Upside Down in the Middle of Nowhere


Upside Down in the Middle of Nowhere by Julie T. Lamana (2014)

Armani Curtis is about to turn ten, and that’s all she can think about. Turning ten means new responsibilities and being more than just a little kid in the eyes of adults. But it seems as all the adults around her care about is Hurricane Katrina. Armani tries to do all she can in an effort to preserve her birthday, but Hurricane Katrina is unrelenting and ends up being more powerful than anyone imagined.

Hurricane Katrina strikes the Lower Nines of New Orleans on Armani’s birthday. The storm strength only seems to increase as the night goes on, but relief comes the next morning when the skies begin to clear. Then, just as Armani’s brother Georgie is announcing that it seems there was no need for evacuation, a wall of water comes crashing through the neighborhood, heading straight for the Curtis home.

The family quickly flees to the attic to escape the rising, rushing waters. It’s hot and humid in the attic, and there are few supplies and provisions. Armani’s younger twin siblings aren’t doing well, and her grandmother Memaw is getting weaker. The Curtis family needs to find dry land and get help quickly.



What I liked: This book is one of the most “real” realistic fiction books I’ve read that’s for children. Lamana doesn’t spare the reader from the devastation and tragedy of Hurricane Katrina. That being said, the book isn’t overwhelming in sadness and grief; Lamana has created a good balance of joy and sadness.

The actions and emotions of the characters are completely believable given the circumstances. Armani is forced into the role of leading her family members to safety. I feel placing kids in charge and still maintaining realism is difficult thing for an author to do well, but Lamana has found a way. The reader knows Armani’s uncertainty about her decisions, and confusion about the situation.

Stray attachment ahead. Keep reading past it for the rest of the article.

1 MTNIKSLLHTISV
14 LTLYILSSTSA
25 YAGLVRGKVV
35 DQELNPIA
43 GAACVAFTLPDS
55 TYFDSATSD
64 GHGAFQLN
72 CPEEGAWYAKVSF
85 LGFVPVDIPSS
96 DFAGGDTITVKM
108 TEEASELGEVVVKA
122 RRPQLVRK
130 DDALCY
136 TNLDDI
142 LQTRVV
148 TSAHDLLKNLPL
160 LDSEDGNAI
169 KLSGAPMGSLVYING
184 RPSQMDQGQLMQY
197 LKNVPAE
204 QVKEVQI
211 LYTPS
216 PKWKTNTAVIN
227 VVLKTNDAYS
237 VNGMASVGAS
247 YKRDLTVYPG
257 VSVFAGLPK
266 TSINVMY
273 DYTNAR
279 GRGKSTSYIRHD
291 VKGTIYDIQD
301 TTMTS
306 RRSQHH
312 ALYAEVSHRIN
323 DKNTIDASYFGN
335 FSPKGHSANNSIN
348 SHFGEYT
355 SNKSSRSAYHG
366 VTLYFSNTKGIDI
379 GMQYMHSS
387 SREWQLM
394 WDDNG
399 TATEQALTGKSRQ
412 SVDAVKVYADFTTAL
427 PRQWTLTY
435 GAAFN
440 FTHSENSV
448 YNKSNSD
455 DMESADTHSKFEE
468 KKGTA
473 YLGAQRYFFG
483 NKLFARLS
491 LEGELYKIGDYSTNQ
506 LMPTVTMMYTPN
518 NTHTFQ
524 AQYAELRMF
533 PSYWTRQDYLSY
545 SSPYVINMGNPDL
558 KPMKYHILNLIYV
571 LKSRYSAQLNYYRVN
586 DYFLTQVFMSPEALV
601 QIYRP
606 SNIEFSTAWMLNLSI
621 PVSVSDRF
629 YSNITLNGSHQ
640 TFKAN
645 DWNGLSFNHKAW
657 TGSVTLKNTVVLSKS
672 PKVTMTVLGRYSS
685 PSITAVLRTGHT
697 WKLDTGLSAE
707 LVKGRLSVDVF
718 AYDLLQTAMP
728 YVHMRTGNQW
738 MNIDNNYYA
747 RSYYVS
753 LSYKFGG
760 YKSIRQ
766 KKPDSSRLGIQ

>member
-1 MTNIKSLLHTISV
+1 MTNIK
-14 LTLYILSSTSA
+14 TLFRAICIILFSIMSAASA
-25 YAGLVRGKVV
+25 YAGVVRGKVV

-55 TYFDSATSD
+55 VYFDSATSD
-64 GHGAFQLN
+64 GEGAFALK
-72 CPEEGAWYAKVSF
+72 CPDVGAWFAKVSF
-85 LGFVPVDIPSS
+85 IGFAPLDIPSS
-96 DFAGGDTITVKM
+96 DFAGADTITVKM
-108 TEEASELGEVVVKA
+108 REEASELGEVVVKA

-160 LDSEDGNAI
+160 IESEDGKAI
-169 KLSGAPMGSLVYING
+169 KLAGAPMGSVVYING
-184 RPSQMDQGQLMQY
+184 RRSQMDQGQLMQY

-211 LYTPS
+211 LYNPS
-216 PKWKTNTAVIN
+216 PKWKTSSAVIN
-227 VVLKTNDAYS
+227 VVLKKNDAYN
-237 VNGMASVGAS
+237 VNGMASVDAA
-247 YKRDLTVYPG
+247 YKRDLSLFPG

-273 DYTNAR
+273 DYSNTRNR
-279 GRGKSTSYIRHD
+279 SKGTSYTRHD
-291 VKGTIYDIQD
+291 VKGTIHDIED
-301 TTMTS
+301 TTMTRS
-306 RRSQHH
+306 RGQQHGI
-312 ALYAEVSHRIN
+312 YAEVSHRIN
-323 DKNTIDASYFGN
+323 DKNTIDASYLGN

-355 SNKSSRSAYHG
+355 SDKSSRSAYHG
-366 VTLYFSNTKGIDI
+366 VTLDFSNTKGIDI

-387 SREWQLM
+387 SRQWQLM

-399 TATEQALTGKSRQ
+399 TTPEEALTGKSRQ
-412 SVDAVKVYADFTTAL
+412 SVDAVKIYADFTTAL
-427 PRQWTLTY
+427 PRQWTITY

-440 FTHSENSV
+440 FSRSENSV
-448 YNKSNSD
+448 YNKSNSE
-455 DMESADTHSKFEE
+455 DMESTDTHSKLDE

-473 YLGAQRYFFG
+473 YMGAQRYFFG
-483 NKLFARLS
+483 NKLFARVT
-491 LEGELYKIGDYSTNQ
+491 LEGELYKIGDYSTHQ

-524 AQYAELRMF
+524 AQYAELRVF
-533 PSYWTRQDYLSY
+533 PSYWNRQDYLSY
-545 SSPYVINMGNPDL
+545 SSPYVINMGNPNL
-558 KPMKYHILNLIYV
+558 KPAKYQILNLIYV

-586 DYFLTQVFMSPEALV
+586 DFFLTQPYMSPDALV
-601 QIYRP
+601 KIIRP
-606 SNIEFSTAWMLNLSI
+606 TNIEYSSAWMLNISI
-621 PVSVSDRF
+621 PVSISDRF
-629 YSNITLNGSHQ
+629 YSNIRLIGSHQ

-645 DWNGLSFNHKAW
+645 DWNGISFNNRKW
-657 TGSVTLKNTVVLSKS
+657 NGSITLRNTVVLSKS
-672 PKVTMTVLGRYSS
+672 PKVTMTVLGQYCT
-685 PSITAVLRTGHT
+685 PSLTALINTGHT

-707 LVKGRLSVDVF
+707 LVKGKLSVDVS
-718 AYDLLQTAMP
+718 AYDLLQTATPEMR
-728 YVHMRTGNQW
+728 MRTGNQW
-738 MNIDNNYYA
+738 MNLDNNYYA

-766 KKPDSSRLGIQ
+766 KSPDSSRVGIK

This book is written in a dialect. While choosing to write in a dialect can turn some readers away, I feel it is important to do especially for a book like this. Lamana makes the dialect easy to read, and its presence really helps to cement the setting and create truly three-dimension characters. It also acknowledges the people who experienced Hurricane Katrina first-hand and were essentially ignored by the government as events were unfolding.

What I didn’t like: I wish there would have been a map included in the book. I think having a map would really help readers to understand more about the scale of destruction, and even track the movements of the Curtis family throughout the book. At the very least, I would have liked a location included at the start of the chapters along with the date and time that was already included. I wasn’t sure how far they ended up traveling to get to a shelter.

I also would have liked a section at the end of the book explaining which events in the book were true and which were inspired. A brief summary or timeline of events with Hurricane Katrina would be helpful too, especially considering that the target audience would have no memory of the events.

Lamana does not do a lot to remind the reader of things that happened or things that characters said earlier in the book. I found it difficult to keep track of some of the minor characters’ names and recall what was being referenced, but I recognize that was also likely due to the fact that I was unable to sit down and read this book from start to finish.

My opinion in summary: I generally am not impressed with children’s realistic fiction, but this book really struck a chord with me. I loved that Lamana wasn’t afraid to show the devastation and destruction of Hurricane Katrina, and was able to strike a balance of happiness in the midst of lives being turned upside down. This book could be enhanced with some reference materials like a timeline or map, but was an good read nonetheless.

Overall rating: 8.5 out of 10


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